"The Court published on 27 February 2008 a landmark ruling about the constitutionality of secret online searches of computers by government agencies. The decision constitutes a new "basic right to the confidentiality and integrity of information-technological systems" as derived from the German Constitution.
The journalist and privacy activist Bettina Winsemann, the politician Fabian Brettel (Left Party), the lawyer and former federal minister for the interior Gerhart Baum (Liberal Party), and the lawyers Julius Reiter and Peter Schantz had challenged the constitutionality of a December 2006 amendmend to the law about the domestic intelligence service of the federal state of North-Rhine Westphalia. The amendmend had introduced a right for the intelligence service to "covertly observe and otherwise reconnoitre the Internet, especially the covert participation in its communication devices and the search for these, as well as the clandestine access to information-technological systems among others by technical means" (paragraph 5, number 11). Parts of the challenges also addressed other amendmends which are not covered here.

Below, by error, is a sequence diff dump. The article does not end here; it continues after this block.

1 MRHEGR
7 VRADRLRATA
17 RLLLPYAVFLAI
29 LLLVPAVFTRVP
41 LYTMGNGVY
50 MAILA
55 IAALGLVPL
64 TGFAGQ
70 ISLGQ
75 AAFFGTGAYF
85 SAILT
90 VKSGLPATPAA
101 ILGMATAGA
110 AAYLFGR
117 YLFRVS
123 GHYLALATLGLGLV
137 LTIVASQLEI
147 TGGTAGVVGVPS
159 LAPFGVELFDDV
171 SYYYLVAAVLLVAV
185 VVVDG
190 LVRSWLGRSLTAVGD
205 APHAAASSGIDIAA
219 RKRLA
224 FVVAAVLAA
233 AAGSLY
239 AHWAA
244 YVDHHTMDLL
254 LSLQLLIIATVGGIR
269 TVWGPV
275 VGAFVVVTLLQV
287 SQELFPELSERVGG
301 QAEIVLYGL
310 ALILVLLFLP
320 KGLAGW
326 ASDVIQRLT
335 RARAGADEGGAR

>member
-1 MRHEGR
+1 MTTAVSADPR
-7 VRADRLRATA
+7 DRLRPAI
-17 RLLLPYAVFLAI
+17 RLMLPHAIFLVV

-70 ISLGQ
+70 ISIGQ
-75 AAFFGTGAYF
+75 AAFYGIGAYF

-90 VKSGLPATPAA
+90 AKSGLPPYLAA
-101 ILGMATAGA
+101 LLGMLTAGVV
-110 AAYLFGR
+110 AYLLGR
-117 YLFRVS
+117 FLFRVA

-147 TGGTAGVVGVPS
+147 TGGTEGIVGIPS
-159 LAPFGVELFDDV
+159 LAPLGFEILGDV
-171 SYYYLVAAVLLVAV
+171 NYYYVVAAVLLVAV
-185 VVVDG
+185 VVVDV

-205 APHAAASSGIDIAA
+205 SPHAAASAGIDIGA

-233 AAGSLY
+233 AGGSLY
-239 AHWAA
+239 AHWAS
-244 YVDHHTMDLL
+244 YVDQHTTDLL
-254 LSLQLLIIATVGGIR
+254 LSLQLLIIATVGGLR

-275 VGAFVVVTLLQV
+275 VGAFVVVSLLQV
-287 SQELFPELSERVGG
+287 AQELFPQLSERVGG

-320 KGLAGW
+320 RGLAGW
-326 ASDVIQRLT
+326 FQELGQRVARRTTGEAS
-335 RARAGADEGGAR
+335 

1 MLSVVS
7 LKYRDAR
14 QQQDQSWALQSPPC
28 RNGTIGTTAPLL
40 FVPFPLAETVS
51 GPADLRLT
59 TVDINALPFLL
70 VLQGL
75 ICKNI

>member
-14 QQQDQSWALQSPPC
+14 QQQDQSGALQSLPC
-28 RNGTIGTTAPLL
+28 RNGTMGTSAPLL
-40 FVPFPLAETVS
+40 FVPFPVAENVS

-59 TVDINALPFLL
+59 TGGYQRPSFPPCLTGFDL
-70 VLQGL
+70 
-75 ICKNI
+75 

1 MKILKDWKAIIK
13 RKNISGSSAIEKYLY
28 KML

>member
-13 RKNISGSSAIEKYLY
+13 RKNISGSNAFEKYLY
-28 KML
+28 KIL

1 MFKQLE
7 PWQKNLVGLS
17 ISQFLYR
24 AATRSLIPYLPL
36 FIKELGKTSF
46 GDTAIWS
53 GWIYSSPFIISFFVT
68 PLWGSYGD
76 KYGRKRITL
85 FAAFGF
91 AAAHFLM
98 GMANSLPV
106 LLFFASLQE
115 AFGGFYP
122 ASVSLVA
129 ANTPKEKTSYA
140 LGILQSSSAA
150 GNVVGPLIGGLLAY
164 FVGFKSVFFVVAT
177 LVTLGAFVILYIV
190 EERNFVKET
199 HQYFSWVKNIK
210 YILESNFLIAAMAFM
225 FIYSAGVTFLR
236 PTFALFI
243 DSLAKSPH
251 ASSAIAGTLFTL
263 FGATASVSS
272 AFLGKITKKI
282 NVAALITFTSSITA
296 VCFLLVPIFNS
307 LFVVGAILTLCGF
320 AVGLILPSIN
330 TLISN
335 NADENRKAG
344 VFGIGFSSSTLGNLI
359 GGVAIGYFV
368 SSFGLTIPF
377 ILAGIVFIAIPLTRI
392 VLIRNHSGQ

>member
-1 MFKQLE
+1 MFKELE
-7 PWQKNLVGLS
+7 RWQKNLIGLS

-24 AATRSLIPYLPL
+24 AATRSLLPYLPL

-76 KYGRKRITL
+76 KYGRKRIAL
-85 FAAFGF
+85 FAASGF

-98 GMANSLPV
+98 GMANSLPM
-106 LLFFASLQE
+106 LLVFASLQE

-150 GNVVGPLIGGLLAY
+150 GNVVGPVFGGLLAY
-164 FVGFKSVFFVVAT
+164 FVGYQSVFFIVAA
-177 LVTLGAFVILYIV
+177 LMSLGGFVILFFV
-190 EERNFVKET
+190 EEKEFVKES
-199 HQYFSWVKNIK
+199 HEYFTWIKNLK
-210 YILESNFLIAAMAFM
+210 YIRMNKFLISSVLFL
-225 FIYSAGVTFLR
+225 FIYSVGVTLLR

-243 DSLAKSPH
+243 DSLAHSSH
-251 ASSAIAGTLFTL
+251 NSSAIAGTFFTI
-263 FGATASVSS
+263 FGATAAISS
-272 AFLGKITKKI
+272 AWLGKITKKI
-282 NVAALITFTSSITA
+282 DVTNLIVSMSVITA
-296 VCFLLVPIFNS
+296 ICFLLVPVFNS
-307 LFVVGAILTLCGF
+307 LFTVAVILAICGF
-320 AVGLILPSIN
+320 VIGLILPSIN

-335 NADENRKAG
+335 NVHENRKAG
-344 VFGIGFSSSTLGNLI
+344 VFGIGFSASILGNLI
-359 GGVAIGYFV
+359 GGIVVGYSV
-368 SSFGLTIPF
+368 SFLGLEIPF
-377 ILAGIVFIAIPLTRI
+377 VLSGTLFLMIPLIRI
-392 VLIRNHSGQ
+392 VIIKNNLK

The decision of today is widely considered a landmark ruling, because it constitutes a new "basic right to the confidentiality and integrity of information-technological systems" as part of the general personality rights in the German constitution. The reasoning goes: "From the relevance of the use of information-technological systems for the expression of personality (Persönlichkeitsentfaltung) and from the dangers for personality that are connected to this use follows a need for protection that is significant for basic rights. The individual is depending upon the state respecting the justifiable expectations for the integrity and confidentiality of such systems with a view to the unrestricted expression of personality." (margin number 181). The decision complements earlier landmark privacy rulings by the Constitutional Court that had introduced the "right to informational self-determination" (1983) and the right to the "absolute protection of the core area of the private conduct of life" (2004)."